By Jim Schellinger, Indiana Secretary of Commerce
2020 was truly a year for the history books, one filled with unprecedented challenges and uncertainty.
In Indiana, we met those challenges head-on under Governor Eric J. Holcomb’s leadership, marking the fourth consecutive, record-breaking year for economic development in our state, with the Indiana Economic Development Corporation (IEDC) securing 282 commitments from companies to locate or grow here.
Together, these businesses plan to invest more than $5.6 billion in their Indiana operations and create up to 31,300 new Hoosier jobs over the next few years, marking the highest annual record for new job commitments since the IEDC was established in 2005.
Indiana secured growth in key sectors statewide, including manufacturing, tech, life sciences and defense. Despite the economic uncertainty, Elanco Animal Health announced its plan to construct a new headquarters in Indianapolis, committing to create up to 573 new jobs and retain more than 1,600 across the state. Companies like Taranis, Milwaukee Tool and NewCold chose to establish their first Hoosier operations, along with the combined creation of hundreds of jobs over the next several years. But while breaking economic development records has become a familiar feeling in Indiana, last year was anything but business as usual.
Amid the economic growth we secured last year, many Indiana businesses from small startups to large corporations, felt the negative impact of the pandemic. Despite that, Hoosiers met each new obstacle with creativity, commitment and compassion — fueling new innovations in life sciences, technology and manufacturing that will impact industry long after COVID-19.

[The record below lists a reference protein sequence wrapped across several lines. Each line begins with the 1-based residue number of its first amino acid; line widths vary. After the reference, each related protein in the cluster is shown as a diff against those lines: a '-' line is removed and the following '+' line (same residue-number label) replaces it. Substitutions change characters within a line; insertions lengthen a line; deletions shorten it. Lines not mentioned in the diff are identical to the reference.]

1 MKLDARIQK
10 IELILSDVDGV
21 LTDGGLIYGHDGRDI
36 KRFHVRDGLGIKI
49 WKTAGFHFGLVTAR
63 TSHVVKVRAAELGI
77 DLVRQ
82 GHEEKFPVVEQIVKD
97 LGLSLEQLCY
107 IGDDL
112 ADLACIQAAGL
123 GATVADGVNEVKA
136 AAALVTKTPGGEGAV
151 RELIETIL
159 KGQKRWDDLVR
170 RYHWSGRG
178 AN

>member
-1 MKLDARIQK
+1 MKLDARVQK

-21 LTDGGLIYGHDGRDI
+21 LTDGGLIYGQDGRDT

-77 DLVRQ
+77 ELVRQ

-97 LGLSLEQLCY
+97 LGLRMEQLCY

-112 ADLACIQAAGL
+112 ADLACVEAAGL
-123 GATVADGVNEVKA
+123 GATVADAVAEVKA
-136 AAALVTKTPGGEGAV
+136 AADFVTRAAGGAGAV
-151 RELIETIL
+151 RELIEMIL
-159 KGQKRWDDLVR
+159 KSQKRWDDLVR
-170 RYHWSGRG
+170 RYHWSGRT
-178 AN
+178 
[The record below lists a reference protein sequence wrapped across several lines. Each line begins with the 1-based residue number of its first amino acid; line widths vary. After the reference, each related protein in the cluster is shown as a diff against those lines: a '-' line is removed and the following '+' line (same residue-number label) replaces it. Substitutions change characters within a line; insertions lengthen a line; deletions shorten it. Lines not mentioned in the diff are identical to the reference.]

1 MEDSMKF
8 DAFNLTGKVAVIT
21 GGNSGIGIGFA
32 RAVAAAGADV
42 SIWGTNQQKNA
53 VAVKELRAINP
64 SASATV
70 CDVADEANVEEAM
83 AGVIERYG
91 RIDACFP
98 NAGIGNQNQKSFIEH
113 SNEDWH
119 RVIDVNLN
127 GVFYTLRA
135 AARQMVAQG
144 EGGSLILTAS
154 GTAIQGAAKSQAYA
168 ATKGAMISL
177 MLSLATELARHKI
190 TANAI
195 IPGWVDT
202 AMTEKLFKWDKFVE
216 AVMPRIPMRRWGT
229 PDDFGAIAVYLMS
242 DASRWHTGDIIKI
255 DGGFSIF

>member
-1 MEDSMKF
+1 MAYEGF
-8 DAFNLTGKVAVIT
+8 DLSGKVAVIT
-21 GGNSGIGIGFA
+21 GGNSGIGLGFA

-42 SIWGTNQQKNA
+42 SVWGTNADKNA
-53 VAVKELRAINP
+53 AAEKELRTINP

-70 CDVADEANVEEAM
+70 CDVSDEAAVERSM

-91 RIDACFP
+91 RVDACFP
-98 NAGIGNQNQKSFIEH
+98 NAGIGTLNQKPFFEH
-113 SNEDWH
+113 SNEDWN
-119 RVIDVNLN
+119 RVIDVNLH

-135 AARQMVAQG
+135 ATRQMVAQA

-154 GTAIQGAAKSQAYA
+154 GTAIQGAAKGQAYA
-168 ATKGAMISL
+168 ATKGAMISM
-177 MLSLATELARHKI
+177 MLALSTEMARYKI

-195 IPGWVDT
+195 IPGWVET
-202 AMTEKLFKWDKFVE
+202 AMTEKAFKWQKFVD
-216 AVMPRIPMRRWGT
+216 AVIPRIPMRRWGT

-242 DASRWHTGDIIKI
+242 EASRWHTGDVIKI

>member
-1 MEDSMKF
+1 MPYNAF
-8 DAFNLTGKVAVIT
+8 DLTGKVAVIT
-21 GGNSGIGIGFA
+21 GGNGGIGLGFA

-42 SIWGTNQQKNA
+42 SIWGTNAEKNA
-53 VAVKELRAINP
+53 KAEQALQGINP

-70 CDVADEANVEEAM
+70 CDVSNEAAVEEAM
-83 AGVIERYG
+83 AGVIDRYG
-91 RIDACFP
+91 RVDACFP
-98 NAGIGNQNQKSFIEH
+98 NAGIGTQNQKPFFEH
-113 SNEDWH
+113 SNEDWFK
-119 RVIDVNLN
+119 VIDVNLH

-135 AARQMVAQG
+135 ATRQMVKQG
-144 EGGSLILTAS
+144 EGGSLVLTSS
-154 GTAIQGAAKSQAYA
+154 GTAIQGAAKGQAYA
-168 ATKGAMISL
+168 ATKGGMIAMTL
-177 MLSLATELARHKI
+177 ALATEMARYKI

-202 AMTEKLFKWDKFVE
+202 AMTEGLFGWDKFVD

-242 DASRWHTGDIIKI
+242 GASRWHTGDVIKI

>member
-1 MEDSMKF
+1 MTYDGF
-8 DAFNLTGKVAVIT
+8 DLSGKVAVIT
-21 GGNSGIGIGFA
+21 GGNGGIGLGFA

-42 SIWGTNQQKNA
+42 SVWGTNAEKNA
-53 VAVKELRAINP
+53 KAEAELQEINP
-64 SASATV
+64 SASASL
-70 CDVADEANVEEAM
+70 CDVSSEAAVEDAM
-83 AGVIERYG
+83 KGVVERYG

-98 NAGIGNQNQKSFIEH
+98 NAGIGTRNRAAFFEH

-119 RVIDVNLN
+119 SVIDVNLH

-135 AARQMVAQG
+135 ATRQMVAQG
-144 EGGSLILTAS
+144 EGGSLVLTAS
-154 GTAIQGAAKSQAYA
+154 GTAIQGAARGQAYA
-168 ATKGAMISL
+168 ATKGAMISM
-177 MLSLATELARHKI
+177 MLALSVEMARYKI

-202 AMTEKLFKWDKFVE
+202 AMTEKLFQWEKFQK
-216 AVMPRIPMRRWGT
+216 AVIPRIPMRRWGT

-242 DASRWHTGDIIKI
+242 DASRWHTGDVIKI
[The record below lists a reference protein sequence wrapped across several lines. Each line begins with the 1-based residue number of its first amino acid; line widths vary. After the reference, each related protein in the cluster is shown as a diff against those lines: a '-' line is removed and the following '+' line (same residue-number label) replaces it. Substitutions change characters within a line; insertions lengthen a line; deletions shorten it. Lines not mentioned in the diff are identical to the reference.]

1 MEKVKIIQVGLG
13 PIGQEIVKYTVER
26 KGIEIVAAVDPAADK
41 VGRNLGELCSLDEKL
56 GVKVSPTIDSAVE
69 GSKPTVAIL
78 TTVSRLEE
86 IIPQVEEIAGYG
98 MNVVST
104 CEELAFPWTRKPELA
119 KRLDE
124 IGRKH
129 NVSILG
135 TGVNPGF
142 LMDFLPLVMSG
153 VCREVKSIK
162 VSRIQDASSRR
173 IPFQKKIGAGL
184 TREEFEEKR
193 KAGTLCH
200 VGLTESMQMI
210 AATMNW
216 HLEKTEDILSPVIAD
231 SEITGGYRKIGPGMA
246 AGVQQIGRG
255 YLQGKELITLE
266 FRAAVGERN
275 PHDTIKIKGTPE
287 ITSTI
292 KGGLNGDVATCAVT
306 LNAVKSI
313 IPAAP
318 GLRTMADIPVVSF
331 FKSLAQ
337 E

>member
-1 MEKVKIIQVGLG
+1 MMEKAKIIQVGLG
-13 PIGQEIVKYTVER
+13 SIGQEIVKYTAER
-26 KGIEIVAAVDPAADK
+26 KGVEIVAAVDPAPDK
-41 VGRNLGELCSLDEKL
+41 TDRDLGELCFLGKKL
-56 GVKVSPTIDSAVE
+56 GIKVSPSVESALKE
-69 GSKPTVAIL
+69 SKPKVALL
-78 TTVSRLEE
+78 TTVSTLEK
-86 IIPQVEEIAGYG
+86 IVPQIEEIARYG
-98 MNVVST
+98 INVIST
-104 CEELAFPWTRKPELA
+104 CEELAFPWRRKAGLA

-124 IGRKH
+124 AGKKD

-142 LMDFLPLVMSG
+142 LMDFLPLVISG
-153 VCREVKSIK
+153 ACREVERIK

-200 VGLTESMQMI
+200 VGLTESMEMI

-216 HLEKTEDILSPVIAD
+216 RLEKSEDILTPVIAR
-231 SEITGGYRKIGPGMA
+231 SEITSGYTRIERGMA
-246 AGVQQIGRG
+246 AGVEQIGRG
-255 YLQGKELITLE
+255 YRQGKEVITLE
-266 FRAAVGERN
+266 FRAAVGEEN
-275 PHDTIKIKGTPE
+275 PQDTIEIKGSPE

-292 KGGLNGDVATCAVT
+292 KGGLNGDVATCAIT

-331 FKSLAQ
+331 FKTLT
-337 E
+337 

When the whole world was struggling to find personal protective equipment (PPE), Hoosier manufacturers and suppliers stepped up without hesitation to switch gears and find ways to provide it. Distilleries started producing hand sanitizer, commercial seamsters switched to medical gowns and surgical face masks, and automotive manufacturers launched production of face shields and ventilators. By late April, more than 6.3 million pieces of PPE were procured by the state, and 1.2 million pieces were distributed to Indiana’s hospitals, first responders, long-term care facilities and health care providers.
As the world works to fight the pandemic, Indiana has been at the center of innovation. Roche Diagnostics received the FDA’s first emergency-use authorization for a commercially-developed COVID-19 test, deploying tests to hospitals and labs nationwide, and Eli Lilly & Company received FDA authorization for its monoclonal antibody drug, which has been shown to reduce hospitalizations by 70 percent for high-risk COVID-19 patients. Meanwhile, Catalent’s biologics facility in Bloomington is providing large-scale, commercial fill-finish manufacturing for Moderna and Johnson & Johnson’s COVID-19 vaccines, and Indiana Face Mask, a 2020 startup, became the fifth U.S. company to secure approval to manufacture in-demand N95 face masks.
Not to mention the critical role our flourishing tech sector played in keeping Hoosier families and workers connected throughout the pandemic. Companies like Genesys leveraged the cloud to help call center employees work remotely, while High Alpha launched a new company, Filo, to support new demand for online meeting space.
And as the world sheltered in place to prevent the spread of COVID-19, our state’s logistics and transportation sector supported an increased need for shipping and delivery services. Being home inspired new and renewed hobbies, leading to increased demand for products and services from companies like Sweetwater, the world’s largest music retailer, and from Do it Best Corp., which provides essential tools for home improvement projects.